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Hen Gastell, Llanwnda

In the community of Llanwnda.
In the historic county of Caernarfonshire.
Modern authority of Gwynedd.
Preserved county of Gwynedd.

OS Map Grid Reference: SH47135737
Latitude 53.09158° Longitude -4.28395°

Hen Gastell, Llanwnda has been described as a probable Timber Castle, and also as a probable Fortified Manor House.

There are earthwork remains.


Small promontory fort on bank of Afon Garrog. Oval enclosure defended by single bank. (RCAHMW, 1960)
Probably a homestead or farmstead rather than a fort. (OS field report)
A small promontory fort which has been damaged by levelling for farm buildings, and partly ploughed out, but of which almost half remains in a good state of preservation. One waste flint flake was collected from a molehill while visiting the site. Indications of past activity in the field just across the A499, consisting of a fairly large ditch (now filled in but visible on old maps and quite recent aerial photographs) and at least one possible lynchet (SH46965745C), may be associated with this site. (GAT, 1993)
A small embanked enclosure on a river promontory. It has an inner area on a knoll edged by a slight narrow bank. It also has an additional large external bank on the north side, possibly a natural glacial or fluvial feature that has been utilised. More likely to be an enclosed IA/RB settlement (a quern has been found on the site, type unknown) than a defended enclosure as the outer bank is not convincingly artificial. (Smith, 2005)
The previous description by the RCAHMW is correct except that there is no evidence that the entrance was on the west unless it was the same as the gap used by the post-medieval farm track through the outer bank. There is a low bank around the inner area but this is certainly not defensive. The outer bank however lies outside the ditch and so doesn't seem to be defensive either - could it be a fragmentary henge? It seems a possibility that this was an IA/RB settlement re-using an earlier feature a henge or a natural feature although neither seems to be acceptable unless the 'ditch' is a natural feature - a relict meander of the river, of which the isolated promontory has been used for the settlement. (Smith, 2005). (Gwynedd Archaeological Trust HER online record accessed 23 May 2016)

ARCHAEOLOGISTS have confirmed the discovery of a small medieval castle, likely belonging to a local Welsh lord, near Caernarfon.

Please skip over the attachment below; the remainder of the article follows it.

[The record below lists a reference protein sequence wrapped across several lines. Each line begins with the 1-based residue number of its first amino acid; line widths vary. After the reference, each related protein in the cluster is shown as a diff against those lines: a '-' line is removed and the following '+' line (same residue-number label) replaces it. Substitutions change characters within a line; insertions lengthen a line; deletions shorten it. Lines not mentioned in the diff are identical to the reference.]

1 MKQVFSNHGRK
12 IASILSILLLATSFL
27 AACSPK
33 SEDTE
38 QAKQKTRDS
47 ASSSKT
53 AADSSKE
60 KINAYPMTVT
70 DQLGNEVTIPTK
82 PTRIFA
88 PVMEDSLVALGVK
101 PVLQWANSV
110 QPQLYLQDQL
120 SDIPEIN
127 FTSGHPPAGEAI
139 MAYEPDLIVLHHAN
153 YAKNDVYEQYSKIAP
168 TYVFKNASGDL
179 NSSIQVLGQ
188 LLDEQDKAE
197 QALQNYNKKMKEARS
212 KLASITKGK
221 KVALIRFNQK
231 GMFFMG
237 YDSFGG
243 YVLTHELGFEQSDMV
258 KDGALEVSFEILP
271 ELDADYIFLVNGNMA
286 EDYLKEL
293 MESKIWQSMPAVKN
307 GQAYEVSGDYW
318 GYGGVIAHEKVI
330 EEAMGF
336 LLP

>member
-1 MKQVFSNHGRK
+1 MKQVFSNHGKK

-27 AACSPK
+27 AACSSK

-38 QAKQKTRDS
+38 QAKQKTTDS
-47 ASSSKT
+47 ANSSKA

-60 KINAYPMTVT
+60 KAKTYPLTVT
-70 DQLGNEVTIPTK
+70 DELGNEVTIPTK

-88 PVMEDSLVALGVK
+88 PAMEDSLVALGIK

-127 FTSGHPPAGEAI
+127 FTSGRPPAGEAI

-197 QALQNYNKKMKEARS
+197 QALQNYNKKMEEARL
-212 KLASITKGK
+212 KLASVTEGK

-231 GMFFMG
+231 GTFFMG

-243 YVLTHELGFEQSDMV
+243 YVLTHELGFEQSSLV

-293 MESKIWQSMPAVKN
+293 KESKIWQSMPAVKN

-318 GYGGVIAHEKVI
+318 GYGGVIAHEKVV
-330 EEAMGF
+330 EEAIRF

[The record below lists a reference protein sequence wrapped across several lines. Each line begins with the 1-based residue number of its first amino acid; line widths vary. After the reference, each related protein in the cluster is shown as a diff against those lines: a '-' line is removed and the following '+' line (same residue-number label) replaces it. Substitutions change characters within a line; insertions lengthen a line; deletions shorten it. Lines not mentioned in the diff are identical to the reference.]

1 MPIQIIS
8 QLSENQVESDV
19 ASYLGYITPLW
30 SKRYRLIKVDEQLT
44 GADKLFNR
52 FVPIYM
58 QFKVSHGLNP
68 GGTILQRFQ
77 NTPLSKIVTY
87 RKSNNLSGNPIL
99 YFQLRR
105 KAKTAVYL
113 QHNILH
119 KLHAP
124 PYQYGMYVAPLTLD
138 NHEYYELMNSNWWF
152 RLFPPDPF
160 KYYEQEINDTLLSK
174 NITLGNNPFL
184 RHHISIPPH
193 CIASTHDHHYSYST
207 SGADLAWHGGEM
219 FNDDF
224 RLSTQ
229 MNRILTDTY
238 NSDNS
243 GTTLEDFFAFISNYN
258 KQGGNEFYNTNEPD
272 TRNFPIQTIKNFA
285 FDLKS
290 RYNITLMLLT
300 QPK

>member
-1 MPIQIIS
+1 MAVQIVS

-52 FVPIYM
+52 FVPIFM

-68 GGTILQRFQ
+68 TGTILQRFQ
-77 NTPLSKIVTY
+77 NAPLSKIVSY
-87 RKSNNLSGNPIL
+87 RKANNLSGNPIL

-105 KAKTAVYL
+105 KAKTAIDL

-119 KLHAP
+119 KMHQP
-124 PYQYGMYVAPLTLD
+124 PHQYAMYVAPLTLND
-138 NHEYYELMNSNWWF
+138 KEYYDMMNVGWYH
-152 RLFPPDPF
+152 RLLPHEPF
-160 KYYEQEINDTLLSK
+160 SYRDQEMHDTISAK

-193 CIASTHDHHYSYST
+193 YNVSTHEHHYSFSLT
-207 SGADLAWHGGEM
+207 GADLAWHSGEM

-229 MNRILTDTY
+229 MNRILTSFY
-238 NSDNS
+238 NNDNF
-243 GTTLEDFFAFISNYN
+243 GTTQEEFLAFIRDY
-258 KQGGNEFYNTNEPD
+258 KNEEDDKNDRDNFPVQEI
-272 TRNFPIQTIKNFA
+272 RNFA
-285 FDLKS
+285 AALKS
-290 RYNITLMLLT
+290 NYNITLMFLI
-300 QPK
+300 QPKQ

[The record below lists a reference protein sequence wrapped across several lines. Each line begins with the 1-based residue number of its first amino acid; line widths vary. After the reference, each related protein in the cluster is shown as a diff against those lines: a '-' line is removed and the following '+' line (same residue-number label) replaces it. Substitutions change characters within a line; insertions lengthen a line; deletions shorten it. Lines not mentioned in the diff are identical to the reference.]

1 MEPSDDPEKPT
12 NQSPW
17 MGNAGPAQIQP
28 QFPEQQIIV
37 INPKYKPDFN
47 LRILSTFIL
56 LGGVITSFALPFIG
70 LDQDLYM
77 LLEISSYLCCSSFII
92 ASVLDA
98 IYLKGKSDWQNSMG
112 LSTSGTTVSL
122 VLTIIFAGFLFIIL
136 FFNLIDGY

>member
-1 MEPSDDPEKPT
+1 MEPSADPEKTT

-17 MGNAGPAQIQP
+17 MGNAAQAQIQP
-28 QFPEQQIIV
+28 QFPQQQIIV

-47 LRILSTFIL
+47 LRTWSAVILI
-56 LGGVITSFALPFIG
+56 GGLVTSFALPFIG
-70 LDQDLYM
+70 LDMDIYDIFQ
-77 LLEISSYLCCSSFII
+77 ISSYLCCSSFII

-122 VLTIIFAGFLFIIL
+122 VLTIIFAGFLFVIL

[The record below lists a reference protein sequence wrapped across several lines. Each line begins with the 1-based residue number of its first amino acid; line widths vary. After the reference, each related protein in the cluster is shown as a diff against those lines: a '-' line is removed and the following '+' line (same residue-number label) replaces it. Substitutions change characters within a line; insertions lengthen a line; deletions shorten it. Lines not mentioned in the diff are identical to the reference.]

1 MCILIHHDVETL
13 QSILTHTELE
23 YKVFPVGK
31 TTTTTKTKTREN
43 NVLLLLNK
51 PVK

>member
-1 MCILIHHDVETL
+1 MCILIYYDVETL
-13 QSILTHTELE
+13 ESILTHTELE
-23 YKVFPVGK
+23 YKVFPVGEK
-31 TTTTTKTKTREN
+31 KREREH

Gwynedd Archaeological Trust teams, who spent more than two years carefully excavating and analysing the Hen Gastell (Old Castle) site in Llanwnda, said the small castle was occupied in the 11th or 12th centuries by “someone of significance.”
The experts have announced their final conclusions after receiving specialist reports back on their findings and confirmation of a further 10 radiocarbon dates.
Site director Jane Kenney said: “The old people who named this site were right, as usual, and this was a type of small medieval castle, perhaps more like a manor house than a real castle.
“It was occupied in the 11th or 12th centuries AD by someone of significance who could afford to hire a blacksmith to make the knives and nails and other small items that the house needed.”
Among the findings made alongside the site’s main building were a possible timber tower or a rectangular hall.
The site’s owner could afford fancy bronze or brass decorations on his belt or horse harness, and perhaps a touch of gold - even if it was only really gilt.
“The house was occupied for no more than about four generations, perhaps much less, and then abandoned,” Ms Kay said.
“Some of the posts of the house were pulled out, possibly to be reused, but others left to rot. The site was then forgotten until, may be in the 16th or 17th century, a small farmhouse was built in the infilled ditch.
“This was replaced by the current farmhouse.
“The pits with slag in the middle of the excavation trench were remains of a blacksmithy and dated from the same time as the building, so the smith must have been working inside the building.”
The team will now produce a final report for publication and get professional artefact drawings done, however the conclusions they have already made are final. (Mike Williams 17 May 2016 reporter for North Wales Chronicle)

This site doesn't seem to ever previously been suggested as medieval. Clearly the finds make clear it was a medieval site. The question here is are the modest embankments sufficient to warrant calling this a castle or is this better described as a 'fortified manor house' (meaning, in this case, a defensible house of reasonable high status). Clearly the place name suggests that, for at least some local people, it did have the status of a castle.
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This record last updated 25/10/2016 12:38:29